The fact that it was an en-suite with all bathroom features meant a real crafting of the space to accommodate everything in a pleasurable way as previously the boiler cupboard was located where the WC was and the door access was where the shower was. The space was very limited and wouldn't have worked to fit all these items otherwise. The design works very well and functions practically and aesthetically within the brief.

Canal side house wetroom

Canal side house

1st floor bathroom: wetroom.

The design and fit of a bathroom that is one of the main features of Victorian houses. Despite the size of the house, the bathrooms generally all occupy very small spaces;

 this particular one is housed where an old servants staircase used to make its way up the house. Therefore the space we worked with was: 3.5metres long by 95cm wide and 3m high. Also a feature of victorian houses; the tall ceilings! We devised the design for three bathrooms; the cloakroom beneath, this wetroom, and a slightly wider main bathroom which will fit a bath. The cloakroom and main bathroom are yet to be built, but all will share the principles of sleek italian design.

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In the end the space was expertly crafted and every white good was nested in place. From lowering the ceilings to cutting down vanity units, every aspect of the fit out was carefully assessed and planned out to make sure that no space was lost and that the experience was as generous as it could be, given the dimensional restrictions. 

Atmosphere and pleasure was integral to the experience we wanted to eschew and t

he owner had requested a look that was both Italian and bold and would reflect elements of their life in Florence. The design was one that we are very fond of. It had a very clear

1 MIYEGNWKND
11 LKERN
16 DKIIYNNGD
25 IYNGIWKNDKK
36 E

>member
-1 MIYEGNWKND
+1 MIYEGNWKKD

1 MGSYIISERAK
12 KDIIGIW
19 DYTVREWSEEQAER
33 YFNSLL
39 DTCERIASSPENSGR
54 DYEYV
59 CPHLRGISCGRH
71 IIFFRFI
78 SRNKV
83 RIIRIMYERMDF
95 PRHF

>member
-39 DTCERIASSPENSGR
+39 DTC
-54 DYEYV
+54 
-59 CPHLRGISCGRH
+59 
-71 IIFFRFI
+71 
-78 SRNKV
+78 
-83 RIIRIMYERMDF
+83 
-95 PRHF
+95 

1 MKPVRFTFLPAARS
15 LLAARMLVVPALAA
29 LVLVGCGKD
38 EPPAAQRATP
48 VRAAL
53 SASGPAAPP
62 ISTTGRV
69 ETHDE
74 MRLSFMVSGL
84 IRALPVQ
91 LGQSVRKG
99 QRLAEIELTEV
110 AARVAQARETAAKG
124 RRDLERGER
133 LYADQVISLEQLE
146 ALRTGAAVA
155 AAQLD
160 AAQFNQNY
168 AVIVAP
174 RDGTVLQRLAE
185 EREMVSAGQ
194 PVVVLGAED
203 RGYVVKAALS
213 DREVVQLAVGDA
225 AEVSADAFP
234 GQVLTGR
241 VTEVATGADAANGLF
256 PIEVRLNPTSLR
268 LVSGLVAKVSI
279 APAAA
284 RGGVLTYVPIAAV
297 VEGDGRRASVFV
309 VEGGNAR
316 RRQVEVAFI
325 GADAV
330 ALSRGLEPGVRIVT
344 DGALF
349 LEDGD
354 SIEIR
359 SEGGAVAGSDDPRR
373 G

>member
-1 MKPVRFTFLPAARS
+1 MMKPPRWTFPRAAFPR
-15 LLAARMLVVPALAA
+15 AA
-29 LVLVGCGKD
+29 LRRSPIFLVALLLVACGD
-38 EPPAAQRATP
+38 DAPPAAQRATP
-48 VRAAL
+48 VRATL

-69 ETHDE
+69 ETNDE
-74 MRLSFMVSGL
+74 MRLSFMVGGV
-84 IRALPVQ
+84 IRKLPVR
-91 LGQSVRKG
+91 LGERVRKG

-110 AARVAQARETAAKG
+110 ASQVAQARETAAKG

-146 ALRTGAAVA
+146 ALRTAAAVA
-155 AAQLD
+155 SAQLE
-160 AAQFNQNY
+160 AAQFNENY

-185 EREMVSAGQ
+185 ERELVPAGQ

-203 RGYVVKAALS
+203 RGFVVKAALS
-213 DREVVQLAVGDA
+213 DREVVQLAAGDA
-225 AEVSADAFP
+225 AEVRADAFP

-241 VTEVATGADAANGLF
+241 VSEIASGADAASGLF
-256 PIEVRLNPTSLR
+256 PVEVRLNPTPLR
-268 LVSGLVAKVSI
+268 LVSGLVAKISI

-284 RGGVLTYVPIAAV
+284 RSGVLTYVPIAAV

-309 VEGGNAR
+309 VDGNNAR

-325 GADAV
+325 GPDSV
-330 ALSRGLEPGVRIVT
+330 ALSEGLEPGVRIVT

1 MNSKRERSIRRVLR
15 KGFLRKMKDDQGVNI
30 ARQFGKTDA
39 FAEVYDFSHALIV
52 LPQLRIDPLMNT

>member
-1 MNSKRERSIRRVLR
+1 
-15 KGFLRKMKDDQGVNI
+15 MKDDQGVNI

character and a personality that we never thought possible looking at the floorplan. 

A good deal of time was spent sourcing the most appropriate items to work in this space. The washbasin is by Scarabeo Ceramiche from Italy. It's slightly dished and positioned on a slight angle to lead the eye into the room.  In the design it rests delicately on top of the wenge, floating vanity unit. 

This unit was modified to suit the space, with great care as the internal runners could not have been altered. The toilet by Vitra is concealed behind the dwarf wall that contains the cistern, and is asymmetrical. This means the floor is un-interupted and can be cleaned very easily. In order to do this we created a dummy wall, that was incredibly well anchored to the wall and floor. In fact the steel frame (gerberit) that was used had to be set into the wall in order to not exceed the width restrictions of the room.

The whole of the floor is a wetroom tray from our friends at On the Level, which has been tiled and has underfloor heating for maximum comfort. Underfloor heating also helps a wetroom to dry out quickly. The tiles are Italian porcelain in grey and matt black, in varying sizes. We created a pattern to provide architectural interest and texture.

A tiled shelf in the shower area was formed using the porcelain tiles and stainless steel edging, and continues the architectural drama of the space.

The shower is a Hans Grohe 'raindance' and we have fitted many of these. The feedback to its effectiveness has always been very good. The water (with air technology) floods rather than sprays and gives an even distribution of water. This works incredibly well in a space like this where spray would have been an issue. Alongside the raindance overhead drench unit we complimented it with the handheld spray.